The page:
City Seedling: Who Ate My Pumpkin? Adventures in Pest Management, Part II

When we last saw Emily, she was on the verge of discovering the source of her pumpkin plant’s malaise. Will she find the antidote in time?

I was pretty certain that the thing destroying my plant was a Squash Vine Borer. The only way to know for sure was to dig the sucker out of the vine and see.

I’ve always had something of a live and let live feeling about my garden. I’ve never used an insecticide. When I’ve had problems in the past with pests (and it’s been pretty rare) I try to manage it by bringing in predator bugs, or attracting more birds, or smushing the odd Tomato Horn Worm. But generally, I’m fine with insects who snack on my plants. You want bugs. It means things are balanced and safe. As Linda Yang wrote in her book, The City Gardener’s Handbook, “A few chewed leaves are, after all, signs of a functioning garden and can be regarded with pride.” If I see a bug munching one my plants, I usually don’t touch it until I know what it is. And I’m glad of this. I’ve had caterpillars of many gorgeous butterflies make homes in my herbs, and in the end I’d rather have the butterfly than the herb.

Anyway, so it was with this measured response that I decided to deal with the borer. I read that to find and kill the borer, I should slit the vine at the highest part of damage until I found the bug. This is very easy to do, as the vine is quite full of water. I made the slit, and immediately saw the yellow frass. The bugs are supposed to push this out onto the ground, but evidently this borer liked living in excrement. After a moment, the little worm started wiggling out. Here he is:

The squash vine borer: not winning any beauty contests

So I cut off this section of vine and dumped in the trash. I hoped my plant might survive — most everything you read says that by the time you know you have a borer, it’s too late to save the plant. I returned to clean up some weeds from my plot, when I saw another intruder: the Squash Bug. I had read about him while researching borers. These guys look a lot like stink bugs. I was filled with rage for some reason. Not one, but two little things killing my plant? “You!” I growled in an accusatory tone. I scrambled for something to squish him with. I found a trowel and beat the bug to death while gangsta rap played in my head.

Then I saw all these other bugs. Dozens of them. Spider mites? Maybe. I continue my smashing spree until many were dead and the rest had fled. I made a mental note to try to figure out what they were later. (How quickly our ideals get scattered to the wind when something invades our space.)

So much for my gardening Zen. It happens to the best of us, though. Michael Pollan wrote in his gardening memoir Second Nature that he once tried to blow up a groundhog who ate his tomatoes. He failed, and wound up singeing off his eyebrows instead.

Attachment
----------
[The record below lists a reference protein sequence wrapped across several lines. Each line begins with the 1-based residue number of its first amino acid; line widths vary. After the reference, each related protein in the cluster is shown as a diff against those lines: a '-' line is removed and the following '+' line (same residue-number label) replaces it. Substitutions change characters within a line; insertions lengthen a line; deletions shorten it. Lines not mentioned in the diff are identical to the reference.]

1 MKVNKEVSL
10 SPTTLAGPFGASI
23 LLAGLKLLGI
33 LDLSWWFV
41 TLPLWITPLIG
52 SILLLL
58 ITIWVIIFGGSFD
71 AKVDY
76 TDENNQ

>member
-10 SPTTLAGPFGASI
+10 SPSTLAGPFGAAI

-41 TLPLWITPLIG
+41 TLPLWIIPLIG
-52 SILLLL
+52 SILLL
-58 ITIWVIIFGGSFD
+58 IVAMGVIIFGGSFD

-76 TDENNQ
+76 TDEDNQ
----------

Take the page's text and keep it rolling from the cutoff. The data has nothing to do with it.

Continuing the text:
It turns out those things I thought were spider mites were baby squash bugs. Ugh.

I think that’s probably it for this pumpkin plant. I don’t see how it can survive attacks from both the borer and the squash bug. If I keep it, it will attract and house more and more pests. I am going over to the garden now to euthanize the pumpkin, and try to kill as many remaining bugs as possible. This video shows one man’s brave battle against the squash bugs: Squash Bugs Must Die!

If I try pumpkins (or any other variety of squash, cucumber or zucchini) again next year, my goal with be prevention. There are many physical blocks you can set up to avoid borers, such as wrapping the lowest parts of the stem in tin foil. The squash bugs require more maintenance. Checking and killing on a regular basis. Soapy water will kill them, but you must spray it directly on the bug. Diatomaceous earth is a prevention tool I’ve read about, but though not a pesticide, it does harm all bugs.

I’ve never used a chemical pesticide, and don’t plan to start, despite my rage-filled beatdown of the squash bugs. It’s just not part of why I garden. You can’t spray Sevin and kill the squash bugs without killing the ladybugs, the caterpillars, the hover flies, and all the rest. I love the tiny world that exists in my 4 x 6 foot plot, every bug doing their different things, living their little lives. And while it’s very frustrating to lose a plant, the bulk of those little guys mean more to me than a handful of zucchini. Only something like 1 percent of bugs are actually pests. I don’t know… I love my plants and get very attached to them, but if they die of natural causes, I’m ultimately OK with it. (If a person messes with them, that’s a different story. I will hunt them down and make them pay.)

Happy planting,

Emily

How do you deal with pests in your garden? Have you battled a squash bug? Tell me about it in the comments!

Emily Helck

a lifelong New Jersey resident who moved to Jersey City in 2006. She earned an MA in English and writing from Fordham University. In addition to blogging about gardening in the city, her personal blog RTONJ is about being a young adult with cancer. She lives downtown with a dog, two cats, and her husband.